We gamers like to think of ourselves as a very jaded lot. We all joke about how we'd handle the Zombie Apocalypse, and when we watch horror movies we all like to make fun of the people who panic and can't defend themselves properly. But to be honest, most of us are really probably not prepared to act rationally and appropriately to a truly terrifying situation. I'm not talking about a street corner mugging or being accosted by a drunk - I'm talking about real stone-cold something right out of a horror movie is about to happen to you in the next ten seconds kind of situation.

I have seen a lot of debate back and forth about various mechanics for representing fear/panic in RPGs. From CoC's Sanity checks and SAN loss, to GURPS' fright checks, to various D&D-esque saves against fear-causing events (which are almost universally magically-induced, or part of a creature's magical attack forms). While I can understand that it depends on the nature and tone of the campaign and the sorts of characters involved, it always strikes me that when people pooh-pooh these sorts of rules with "my character would never panic like that", and, as with most use in D&D, these checks are relegated to magical effects so the player can't claim such, I think we're often losing sight of the fact that a lot of the things PCs in many campaigns are routinely faced with are really, truly, horrifying situations.

Of course, you might counter, my PC lives in a fantasy world where undead and magic and monsters really exist, so he's totally cool-headed when the ghoul mob shows up and isn't going to freak out. But if, like most D&D-type campaigns, your characters are starting off relatively inexperienced, even if such things exist in your world, that doesn't necessarily mean you're prepared to deal with them. After all, we all know people get murdered in real life, but that doesn't prevent some people from panicking and curling up into a fetal ball when faced with the threat of imminent death.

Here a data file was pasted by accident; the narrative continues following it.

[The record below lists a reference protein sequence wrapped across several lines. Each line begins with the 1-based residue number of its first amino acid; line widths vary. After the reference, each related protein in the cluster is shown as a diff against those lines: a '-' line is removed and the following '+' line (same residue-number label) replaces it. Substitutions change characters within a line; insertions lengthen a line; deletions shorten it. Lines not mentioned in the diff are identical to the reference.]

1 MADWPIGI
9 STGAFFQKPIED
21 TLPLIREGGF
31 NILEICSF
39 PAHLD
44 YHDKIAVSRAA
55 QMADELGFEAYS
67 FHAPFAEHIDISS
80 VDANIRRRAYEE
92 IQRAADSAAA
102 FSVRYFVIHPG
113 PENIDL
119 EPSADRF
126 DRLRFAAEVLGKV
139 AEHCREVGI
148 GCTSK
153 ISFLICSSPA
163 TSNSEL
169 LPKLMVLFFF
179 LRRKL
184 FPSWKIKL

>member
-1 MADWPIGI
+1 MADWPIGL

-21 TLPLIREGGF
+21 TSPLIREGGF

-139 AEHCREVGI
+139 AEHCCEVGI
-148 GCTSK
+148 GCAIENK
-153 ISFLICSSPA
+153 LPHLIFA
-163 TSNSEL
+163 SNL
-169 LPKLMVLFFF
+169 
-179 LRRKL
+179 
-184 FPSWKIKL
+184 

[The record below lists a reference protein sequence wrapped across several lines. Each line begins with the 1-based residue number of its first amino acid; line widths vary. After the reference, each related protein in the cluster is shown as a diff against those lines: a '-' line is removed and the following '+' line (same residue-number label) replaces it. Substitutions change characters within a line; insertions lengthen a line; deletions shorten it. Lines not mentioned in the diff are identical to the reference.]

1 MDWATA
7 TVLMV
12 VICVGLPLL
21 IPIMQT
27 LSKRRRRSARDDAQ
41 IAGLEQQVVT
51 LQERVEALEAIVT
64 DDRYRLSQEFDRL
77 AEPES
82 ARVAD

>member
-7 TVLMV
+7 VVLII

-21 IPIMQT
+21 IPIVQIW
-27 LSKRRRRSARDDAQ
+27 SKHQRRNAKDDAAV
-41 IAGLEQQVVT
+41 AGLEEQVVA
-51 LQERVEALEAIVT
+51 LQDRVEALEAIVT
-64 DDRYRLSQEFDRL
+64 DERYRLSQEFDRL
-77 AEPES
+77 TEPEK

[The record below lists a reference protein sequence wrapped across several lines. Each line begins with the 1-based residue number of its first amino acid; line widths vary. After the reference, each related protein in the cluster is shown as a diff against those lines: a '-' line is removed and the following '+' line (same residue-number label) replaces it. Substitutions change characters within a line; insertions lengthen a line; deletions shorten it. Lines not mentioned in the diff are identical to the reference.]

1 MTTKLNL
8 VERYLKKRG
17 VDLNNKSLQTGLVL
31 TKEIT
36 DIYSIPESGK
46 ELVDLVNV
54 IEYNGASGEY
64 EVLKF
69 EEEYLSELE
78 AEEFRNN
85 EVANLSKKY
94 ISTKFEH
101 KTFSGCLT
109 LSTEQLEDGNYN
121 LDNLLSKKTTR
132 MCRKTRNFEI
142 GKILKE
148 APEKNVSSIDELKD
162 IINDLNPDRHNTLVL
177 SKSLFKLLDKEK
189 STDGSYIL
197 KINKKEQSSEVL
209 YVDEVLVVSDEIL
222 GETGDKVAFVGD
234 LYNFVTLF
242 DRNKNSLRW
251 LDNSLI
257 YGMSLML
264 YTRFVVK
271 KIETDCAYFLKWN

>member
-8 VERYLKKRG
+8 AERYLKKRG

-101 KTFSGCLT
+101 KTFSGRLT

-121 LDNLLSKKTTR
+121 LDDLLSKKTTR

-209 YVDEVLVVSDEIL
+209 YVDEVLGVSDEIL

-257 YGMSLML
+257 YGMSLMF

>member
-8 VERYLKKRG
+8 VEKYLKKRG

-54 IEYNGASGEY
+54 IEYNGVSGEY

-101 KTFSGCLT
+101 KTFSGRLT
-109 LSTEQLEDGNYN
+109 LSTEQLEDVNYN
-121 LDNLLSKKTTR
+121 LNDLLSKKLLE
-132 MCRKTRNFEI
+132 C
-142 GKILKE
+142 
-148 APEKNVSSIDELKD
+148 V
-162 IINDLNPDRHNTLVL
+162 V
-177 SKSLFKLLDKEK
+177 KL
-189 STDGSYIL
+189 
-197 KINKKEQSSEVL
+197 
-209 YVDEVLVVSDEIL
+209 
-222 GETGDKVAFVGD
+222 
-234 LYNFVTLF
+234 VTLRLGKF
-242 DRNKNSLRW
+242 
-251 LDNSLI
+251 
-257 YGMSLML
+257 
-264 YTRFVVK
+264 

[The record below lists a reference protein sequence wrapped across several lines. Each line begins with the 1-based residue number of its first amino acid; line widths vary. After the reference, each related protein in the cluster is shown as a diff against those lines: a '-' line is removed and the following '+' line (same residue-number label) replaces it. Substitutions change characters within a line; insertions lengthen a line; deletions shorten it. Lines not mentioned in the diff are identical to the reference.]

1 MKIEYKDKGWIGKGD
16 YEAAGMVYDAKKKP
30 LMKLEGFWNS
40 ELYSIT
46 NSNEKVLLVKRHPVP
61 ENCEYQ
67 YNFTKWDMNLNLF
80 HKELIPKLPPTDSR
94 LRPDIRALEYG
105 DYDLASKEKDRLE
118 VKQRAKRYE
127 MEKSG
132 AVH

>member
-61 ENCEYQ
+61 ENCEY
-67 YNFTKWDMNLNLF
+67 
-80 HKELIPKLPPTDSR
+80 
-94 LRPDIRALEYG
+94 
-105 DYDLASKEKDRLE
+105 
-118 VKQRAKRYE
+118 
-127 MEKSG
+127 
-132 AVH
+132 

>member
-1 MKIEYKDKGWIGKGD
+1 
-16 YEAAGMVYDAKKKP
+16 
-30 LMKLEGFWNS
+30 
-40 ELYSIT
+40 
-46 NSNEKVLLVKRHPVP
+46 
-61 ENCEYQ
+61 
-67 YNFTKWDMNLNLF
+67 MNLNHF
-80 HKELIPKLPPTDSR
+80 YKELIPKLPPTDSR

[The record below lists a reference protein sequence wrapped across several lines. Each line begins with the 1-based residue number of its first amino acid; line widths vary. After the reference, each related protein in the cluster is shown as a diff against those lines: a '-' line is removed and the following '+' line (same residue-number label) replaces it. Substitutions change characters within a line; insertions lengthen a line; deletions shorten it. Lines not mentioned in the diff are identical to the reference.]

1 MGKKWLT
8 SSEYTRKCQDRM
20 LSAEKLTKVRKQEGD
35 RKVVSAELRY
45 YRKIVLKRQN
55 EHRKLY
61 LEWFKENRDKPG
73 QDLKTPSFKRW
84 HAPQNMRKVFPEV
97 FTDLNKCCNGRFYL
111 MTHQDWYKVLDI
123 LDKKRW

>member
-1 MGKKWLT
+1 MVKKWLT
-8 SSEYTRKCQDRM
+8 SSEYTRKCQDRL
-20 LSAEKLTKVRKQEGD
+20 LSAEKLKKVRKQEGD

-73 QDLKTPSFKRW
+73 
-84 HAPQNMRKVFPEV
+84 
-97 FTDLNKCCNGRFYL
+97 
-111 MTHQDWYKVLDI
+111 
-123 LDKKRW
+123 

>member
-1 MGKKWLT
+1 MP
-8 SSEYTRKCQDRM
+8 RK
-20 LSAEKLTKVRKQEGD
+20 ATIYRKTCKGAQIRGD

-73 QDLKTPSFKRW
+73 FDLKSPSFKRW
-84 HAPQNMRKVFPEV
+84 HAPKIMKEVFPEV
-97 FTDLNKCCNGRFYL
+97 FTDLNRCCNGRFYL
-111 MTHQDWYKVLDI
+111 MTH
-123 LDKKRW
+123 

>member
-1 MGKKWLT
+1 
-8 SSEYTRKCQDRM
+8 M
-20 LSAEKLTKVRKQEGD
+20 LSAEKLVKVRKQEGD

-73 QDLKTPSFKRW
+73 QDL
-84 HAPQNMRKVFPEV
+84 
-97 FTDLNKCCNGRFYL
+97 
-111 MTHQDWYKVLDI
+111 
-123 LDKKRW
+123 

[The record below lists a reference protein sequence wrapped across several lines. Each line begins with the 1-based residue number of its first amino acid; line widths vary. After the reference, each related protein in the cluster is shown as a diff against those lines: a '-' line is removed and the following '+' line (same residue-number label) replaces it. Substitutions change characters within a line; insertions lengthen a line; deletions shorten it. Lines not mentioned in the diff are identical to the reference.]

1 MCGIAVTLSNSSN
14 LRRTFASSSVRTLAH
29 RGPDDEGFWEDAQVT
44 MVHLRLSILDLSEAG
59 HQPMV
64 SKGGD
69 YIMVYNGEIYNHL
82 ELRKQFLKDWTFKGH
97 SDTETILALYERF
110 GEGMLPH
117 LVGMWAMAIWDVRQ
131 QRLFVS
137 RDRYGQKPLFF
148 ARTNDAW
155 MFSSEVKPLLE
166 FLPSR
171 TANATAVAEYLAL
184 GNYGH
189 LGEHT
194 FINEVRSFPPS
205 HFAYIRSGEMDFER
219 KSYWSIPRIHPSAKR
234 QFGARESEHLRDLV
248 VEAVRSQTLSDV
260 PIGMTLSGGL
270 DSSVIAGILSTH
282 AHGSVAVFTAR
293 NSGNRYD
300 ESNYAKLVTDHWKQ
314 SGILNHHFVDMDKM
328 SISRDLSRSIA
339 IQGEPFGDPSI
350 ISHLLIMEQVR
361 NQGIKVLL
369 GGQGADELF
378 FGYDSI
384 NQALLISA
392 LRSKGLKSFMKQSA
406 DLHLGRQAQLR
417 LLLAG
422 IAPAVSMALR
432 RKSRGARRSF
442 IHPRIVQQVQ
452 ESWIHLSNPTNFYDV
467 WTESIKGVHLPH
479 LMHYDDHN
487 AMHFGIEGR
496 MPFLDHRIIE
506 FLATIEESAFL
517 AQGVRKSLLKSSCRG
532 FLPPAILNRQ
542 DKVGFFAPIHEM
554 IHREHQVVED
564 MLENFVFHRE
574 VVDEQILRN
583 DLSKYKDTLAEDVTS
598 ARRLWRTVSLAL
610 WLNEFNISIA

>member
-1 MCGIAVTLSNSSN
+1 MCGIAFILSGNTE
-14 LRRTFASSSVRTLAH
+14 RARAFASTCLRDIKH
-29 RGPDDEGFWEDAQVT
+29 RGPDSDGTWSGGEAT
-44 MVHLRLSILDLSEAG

So my topic for discussion today is, how do you handle fear - real fear - in your games, and how do you think it should be handled in most gaming situations? Do you think PC reaction is the sole purview of the player (barring magical influence), or do you think it is perfectly appropriate to force a mechanical check of some sort when a PC is put in a fearful situation, even if the player says "my PC wouldn't act like that"?

7 comments:

Darkwing said...

I think it's perfectly reasonable to force a check, especially in a situation that would be "alien" to the character in question. I mean, if you have a grizzled fighter PC, and huge, powerful NPC fighter breaks into the room, surprising the PC, he'll probably react accordingly with his experience. But if the PC is confronted with a shambling horde of zombies, when said PC has never experienced undead before, he'd probably freak.

myrystyr said...

Here's why I've given up on running outright horror games...

As I see it, a large part of the point of playing a horror game (or reading a horror book, or watching a horror film) is to be scared/disturbed, to be experience fear - you can always walk out of the cinema and shake it off, but you're there to feel it...

Game mechanics don't measure up, so you use GM Mind Tricks to get to the players; even something as cliche as dimminmg the lights...

But, as much as you might want to run a Blair Witch Project style Call of Cthulhu scenario, the players have come prepared for GhostBusters - and they object to anything that gets under their skin, or takes them out of 'hunt blobby monsters with funny names' mode, and refuse to play along. Or treat it all as a joke. And so, no payoff.

In a fantasy campaign, horror can be slipped in here and there, in subtle hints and other GM Mind Tricks, and you can sometimes get a reaction out of the players...